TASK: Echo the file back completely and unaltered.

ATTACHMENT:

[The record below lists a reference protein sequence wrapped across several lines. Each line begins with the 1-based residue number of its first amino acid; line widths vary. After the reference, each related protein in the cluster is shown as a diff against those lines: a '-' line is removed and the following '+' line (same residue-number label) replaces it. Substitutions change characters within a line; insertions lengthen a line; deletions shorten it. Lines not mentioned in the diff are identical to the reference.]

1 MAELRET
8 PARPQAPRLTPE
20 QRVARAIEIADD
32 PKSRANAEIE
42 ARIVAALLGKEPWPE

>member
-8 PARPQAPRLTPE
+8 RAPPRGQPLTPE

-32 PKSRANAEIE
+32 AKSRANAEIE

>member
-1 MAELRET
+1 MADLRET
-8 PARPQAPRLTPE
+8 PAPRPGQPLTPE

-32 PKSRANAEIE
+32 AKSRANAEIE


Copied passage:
[The record below lists a reference protein sequence wrapped across several lines. Each line begins with the 1-based residue number of its first amino acid; line widths vary. After the reference, each related protein in the cluster is shown as a diff against those lines: a '-' line is removed and the following '+' line (same residue-number label) replaces it. Substitutions change characters within a line; insertions lengthen a line; deletions shorten it. Lines not mentioned in the diff are identical to the reference.]

1 MAELRET
8 PARPQAPRLTPE
20 QRVARAIEIADD
32 PKSRANAEIE
42 ARIVAALLGKEPWPE

>member
-8 PARPQAPRLTPE
+8 RAPPRGQPLTPE

-32 PKSRANAEIE
+32 AKSRANAEIE

>member
-1 MAELRET
+1 MADLRET
-8 PARPQAPRLTPE
+8 PAPRPGQPLTPE

-32 PKSRANAEIE
+32 AKSRANAEIE